GEOG 485:
GIS Programming and Software Development

2.1.3 Decision structures


Many scripts that you write will need to have conditional logic that executes a block of code given a condition and perhaps executes a different block of code given a different condition. The "if," "elif," and "else" statements in Python provide this conditional logic. Try typing this example in the Python Interpreter:

>>> x = 3
>>> if x > 2:
 	    print ("Greater than two")	 	

Greater than two

In the above example, the keyword "if" denotes that some conditional test is about to follow. In this case, the condition of x being greater than two was met, so the script printed "Greater than two." Notice that you are required to put a colon (:) after the condition and indent any code executing because of the condition. For consistency in this class, all indentation is done using four spaces.

Using "else" is a way to run code if the condition isn't met. Try this:

>>> x = 1
>>> if x > 2:
            print ("Greater than two")
            print ("Less than or equal to two")

Less than or equal to two

Notice that you don't have to put any condition after "else." It's a way of catching all other cases. Again, the conditional code is indented four spaces, which makes the code very easy for a human to scan. The indentation is required because Python doesn't require any type of "end if" statement (like many other languages) to denote the end of the code you want to execute.

If you want to run through multiple conditions, you can use "elif", which is Python's abbreviation for "else if":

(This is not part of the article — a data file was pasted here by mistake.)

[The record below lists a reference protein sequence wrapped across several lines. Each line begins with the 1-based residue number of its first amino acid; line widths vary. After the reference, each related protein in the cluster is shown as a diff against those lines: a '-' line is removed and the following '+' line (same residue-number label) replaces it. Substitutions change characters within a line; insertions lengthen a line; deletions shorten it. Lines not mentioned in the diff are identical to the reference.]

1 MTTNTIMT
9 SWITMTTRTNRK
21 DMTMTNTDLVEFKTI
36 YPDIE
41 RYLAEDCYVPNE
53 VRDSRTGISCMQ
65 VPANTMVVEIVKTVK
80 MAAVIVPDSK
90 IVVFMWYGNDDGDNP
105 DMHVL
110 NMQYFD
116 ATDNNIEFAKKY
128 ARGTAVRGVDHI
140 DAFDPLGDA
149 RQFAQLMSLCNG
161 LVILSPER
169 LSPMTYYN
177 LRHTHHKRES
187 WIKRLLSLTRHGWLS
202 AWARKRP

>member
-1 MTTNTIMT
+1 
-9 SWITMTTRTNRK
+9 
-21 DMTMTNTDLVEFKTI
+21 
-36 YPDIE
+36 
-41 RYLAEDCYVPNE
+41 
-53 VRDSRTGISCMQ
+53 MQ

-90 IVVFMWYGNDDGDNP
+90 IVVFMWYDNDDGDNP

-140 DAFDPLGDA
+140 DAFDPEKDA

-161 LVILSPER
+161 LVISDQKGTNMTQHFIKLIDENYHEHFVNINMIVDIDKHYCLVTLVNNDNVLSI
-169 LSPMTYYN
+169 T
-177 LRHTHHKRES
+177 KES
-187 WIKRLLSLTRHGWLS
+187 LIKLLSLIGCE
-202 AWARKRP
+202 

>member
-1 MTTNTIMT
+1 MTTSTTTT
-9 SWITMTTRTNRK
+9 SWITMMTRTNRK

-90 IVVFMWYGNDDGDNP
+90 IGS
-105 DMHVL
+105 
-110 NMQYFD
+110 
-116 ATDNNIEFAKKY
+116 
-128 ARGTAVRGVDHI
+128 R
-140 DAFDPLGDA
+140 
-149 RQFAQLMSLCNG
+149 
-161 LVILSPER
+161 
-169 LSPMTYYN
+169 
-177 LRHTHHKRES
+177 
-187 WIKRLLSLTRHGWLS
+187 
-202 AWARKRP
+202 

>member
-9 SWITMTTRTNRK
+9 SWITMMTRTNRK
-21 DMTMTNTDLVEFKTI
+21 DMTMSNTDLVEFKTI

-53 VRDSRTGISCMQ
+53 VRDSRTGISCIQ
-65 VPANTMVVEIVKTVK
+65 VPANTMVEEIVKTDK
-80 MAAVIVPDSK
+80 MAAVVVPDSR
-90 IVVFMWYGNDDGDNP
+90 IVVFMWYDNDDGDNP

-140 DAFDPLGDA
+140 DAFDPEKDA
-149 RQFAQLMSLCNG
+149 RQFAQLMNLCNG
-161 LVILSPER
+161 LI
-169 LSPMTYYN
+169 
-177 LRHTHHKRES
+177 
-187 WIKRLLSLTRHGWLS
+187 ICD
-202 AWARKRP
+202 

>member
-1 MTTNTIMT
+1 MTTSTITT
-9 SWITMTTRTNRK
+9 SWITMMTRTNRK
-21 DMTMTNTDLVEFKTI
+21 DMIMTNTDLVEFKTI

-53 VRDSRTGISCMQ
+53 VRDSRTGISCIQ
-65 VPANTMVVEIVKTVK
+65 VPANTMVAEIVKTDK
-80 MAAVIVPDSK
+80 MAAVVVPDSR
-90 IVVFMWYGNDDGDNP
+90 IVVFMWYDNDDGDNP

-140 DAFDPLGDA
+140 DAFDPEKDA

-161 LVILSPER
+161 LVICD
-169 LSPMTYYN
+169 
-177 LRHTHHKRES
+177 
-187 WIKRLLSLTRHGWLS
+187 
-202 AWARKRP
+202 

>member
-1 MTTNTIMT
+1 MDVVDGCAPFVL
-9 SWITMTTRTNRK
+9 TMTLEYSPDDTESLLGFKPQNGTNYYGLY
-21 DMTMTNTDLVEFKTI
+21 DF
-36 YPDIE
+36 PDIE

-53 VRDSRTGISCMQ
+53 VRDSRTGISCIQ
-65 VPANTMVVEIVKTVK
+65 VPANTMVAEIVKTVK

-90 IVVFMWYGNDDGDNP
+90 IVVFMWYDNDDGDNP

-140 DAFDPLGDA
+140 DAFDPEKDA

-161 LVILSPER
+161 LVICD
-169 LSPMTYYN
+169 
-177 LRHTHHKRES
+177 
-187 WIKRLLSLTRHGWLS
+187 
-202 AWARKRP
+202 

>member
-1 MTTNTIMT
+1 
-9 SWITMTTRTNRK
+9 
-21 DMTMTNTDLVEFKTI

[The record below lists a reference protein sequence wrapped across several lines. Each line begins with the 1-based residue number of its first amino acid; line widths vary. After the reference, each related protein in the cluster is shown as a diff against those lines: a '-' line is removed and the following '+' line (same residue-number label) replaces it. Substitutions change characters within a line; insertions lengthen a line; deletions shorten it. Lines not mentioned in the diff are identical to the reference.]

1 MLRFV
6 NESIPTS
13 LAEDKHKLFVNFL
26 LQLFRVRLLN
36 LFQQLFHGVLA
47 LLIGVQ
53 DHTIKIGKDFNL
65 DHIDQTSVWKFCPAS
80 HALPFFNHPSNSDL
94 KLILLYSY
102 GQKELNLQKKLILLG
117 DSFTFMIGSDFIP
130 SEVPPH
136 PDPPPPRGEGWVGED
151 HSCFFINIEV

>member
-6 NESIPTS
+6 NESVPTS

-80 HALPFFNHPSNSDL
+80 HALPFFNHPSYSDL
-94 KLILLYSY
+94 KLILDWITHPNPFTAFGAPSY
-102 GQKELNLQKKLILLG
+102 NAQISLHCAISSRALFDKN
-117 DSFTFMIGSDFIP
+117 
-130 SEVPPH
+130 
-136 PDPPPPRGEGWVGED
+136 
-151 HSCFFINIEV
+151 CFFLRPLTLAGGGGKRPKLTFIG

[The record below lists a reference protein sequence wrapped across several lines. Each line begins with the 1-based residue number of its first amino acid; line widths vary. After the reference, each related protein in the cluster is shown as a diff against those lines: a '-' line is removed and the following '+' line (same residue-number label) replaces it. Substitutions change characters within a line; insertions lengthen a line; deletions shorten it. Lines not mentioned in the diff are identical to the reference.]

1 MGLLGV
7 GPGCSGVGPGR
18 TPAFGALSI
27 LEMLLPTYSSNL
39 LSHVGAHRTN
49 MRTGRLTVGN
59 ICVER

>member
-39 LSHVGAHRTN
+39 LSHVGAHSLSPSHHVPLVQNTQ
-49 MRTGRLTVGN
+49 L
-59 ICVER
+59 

>>> x = 2
>>> if x > 2:
            print ("Greater than two")
        elif x == 2:
            print ("Equal to two")
            print ("Less than two")
Equal to two

In the code above, elif x == 2: tests whether x is equal to two. The == is a way to test whether two values are equal. Using a single = in this case would result in an error because = is used to assign values to variables. In the code above, you're not trying to assign x the value of 2, you want to check if x is already equal to 2, hence you use ==.

Caution: Using = instead of == to check for equivalency is a very common Python mistake, especially if you've used other languages where = is allowed for equivalency checks.

You can also use if, elif, and else to handle multiple possibilities in a set. The code below picks a random school from a list (notice we had to import the random module to do this and call a special method random.randrange()). After the school is selected and its name is printed, a series of if/elif/else statements appears that handles each possibility. Notice that the else statement is left in as an error handler; you should not run into that line if your code works properly, but you can leave the line in there to fail gracefully if something goes wrong.

import random

# Choose a random school from a list and print it
schools = ["Penn State", "Michigan", "Ohio State", "Indiana"]
randomSchoolIndex = random.randrange(0,4)
chosenSchool = schools[randomSchoolIndex]
print (chosenSchool)

# Depending on the school, print the mascot
if chosenSchool == "Penn State":
    print ("You're a Nittany Lion")
elif chosenSchool == "Michigan":
    print ("You're a Wolverine")
elif chosenSchool == "Ohio State":
    print ("You're a Buckeye")
elif chosenSchool == "Indiana":
    print ("You're a Hoosier")
    print ("This program has an error")

Some other programming languages have special keywords for doing the above, such as switch or select case. In Python, however, it's usually just done with a long list of "if"s and "elif"s.